This Was Classical Guitar. 60mins of Segovia audio only playing Ponce. Either cry in pain or rejoice, whatever suits your fancy.
Video Repertoire: 1-4. Sonata Clàsica; 5-8. Sonata Romàntica; 9. Cancion; 10. Cancion y Paisage; 11-14. Sonata Mexicana.
Old-school! I’m not a big fan of Segovia, mostly because I just didn’t grow up listening to him and have never had a huge reason to with so many great players of more recent years. Plus, it’s an older style of playing that is not to my taste. However, I do appreciate that many of the great works in the modern repertoire were written for him including these classic works by Mexican composer Manuel María Ponce (1882–1948). Interesting to hear how they were played by the original dedicatee. Here’s 60 mins of them.
Sorry, it’s just a still picture but if you know the works then it’s interesting.
Thanks for this great post Bradford. I must admit that I had samelike thoughts on Segovia’s playing as being “old school”. But listening to these recordings on the headphone while writing some messages to friends, sitting at my desk, my first sudden discovery is that I completely forgot listening to Segovia at the same time being distracted from my writing due to the lovely and beautiful played music. Segovia making me forget about “Segovia”.
So this “old school thing” must be revised I think. The first argument perhaps being that music is not being played by “old schools” or “new schools” but by indiviual musicians. Segovia here in this recording is so much an individual, with a truly and free own spirit, both in frasing as in sound, that I feel very happy to have rediscovered his wonderful playing. Many guitarists from whatever “school” should listen and try to be as individual as Segovia.
Thanks again for having made me listen again! With all best regards, Reli.
Absolutely, no such thing as “schools,” I was just making a comment on how you don’t hear players who interpret quite like that as often these days. Also, I was really just saying that it’s from long ago in another era of guitar. I feel it’s a real guitaristic interpretation, and there’s nothing wrong with that! As I said, love it or hate it but know that it is there…
Yes! Your love for Music and for Andrés Segovia’s playing rings in you words. Thank you.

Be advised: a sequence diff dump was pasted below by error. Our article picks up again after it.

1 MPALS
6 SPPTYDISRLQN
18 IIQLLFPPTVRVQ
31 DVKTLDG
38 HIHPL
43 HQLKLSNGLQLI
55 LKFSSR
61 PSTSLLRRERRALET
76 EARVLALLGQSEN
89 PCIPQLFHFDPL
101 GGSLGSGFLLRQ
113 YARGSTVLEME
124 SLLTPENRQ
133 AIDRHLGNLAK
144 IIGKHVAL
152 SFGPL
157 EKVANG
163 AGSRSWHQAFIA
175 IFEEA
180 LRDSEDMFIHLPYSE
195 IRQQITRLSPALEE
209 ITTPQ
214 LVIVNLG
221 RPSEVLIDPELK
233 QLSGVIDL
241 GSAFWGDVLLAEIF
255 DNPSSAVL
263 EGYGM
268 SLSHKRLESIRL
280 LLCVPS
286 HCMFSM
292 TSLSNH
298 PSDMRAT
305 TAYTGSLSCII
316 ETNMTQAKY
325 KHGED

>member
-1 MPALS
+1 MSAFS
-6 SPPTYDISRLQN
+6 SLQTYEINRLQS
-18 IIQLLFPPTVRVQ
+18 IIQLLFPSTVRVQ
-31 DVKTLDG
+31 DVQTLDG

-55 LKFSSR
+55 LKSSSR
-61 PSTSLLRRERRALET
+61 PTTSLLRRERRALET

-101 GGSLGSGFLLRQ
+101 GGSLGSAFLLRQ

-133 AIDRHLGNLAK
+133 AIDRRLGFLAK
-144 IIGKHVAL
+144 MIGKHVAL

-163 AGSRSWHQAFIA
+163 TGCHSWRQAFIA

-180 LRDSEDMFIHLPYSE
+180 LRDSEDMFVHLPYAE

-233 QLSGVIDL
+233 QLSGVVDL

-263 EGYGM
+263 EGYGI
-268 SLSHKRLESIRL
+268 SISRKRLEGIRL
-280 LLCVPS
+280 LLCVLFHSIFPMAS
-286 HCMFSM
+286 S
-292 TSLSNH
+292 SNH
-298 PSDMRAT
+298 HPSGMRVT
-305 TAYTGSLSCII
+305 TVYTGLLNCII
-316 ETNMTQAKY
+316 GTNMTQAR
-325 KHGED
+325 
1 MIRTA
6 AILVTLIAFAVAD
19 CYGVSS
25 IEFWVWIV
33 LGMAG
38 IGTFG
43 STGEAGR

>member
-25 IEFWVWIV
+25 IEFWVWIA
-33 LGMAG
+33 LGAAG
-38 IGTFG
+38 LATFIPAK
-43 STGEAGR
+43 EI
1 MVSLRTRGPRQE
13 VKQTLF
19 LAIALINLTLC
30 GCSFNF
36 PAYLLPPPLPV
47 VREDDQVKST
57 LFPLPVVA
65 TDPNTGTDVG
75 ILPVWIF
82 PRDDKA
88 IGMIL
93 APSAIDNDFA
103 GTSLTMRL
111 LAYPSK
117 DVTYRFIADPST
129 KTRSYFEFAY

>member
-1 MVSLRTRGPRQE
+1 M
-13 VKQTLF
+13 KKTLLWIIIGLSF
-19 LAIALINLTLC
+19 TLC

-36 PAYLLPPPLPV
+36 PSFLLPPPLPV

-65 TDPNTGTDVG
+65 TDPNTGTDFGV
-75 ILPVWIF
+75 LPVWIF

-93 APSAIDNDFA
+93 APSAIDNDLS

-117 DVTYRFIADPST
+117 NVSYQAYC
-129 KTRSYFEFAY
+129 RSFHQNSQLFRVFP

Bradford, shame on you! Your remarks are prejudicial, biased and narrow. There’s nothing “old school” about Andrés Segovia’s playing. My God! It’s the foundation of EVERYONE ELSE’S playing, INCLUDING YOURS! The only crying a listener may indulge in is from frustration at being crushed by so much musical taste and ease. . . . By the way, if you can name a single living player who can let a ground note (bass) hang in the air as he does, or put a spin on a pivotal, emotional melodic moment as if it’s pausing, reluctant to leave the listener, then, by God! name him. Many imitate, none I know of do so with any authenticity. (Have YOU listened to this recording?)
I said love it OR hate it. You obviously love it and I’m fine with that. I posted it because I thought many people would like it. I found it interesting. However, I don’t consider it the foundation of everyone’s playing. We all practice much technical work and musical ideas from centuries before him (for example, Guiliani’s Opus No 1.).
But look, I’ve listened to it and have nothing against it, I found interesting for sure… Sorry if it came off as “prejudicial, biased and narrow” but let’s all be open to different opinions shall we?
Douglas, Still as articulate and precise as your writing was and your playing, even decades ago in Ann Arbor. Still treasure my Presti and Lagoya LP. Remember you, playing harmonics. Gave me new ears. If there, contact email@example.com.
Berta Rojas devoted (if I remember correctly) the first half of her last NYCCGS concert to Ponce and I’m hoping she’ll make an all-Ponce album soon because the pieces and the playing were so lovely. She must have listened to these recordings over and over while she was growing up. It’s true that the modern masters owe a huge debt to Segovia while they continue to bring the music forward to the present day.
Well said Carl!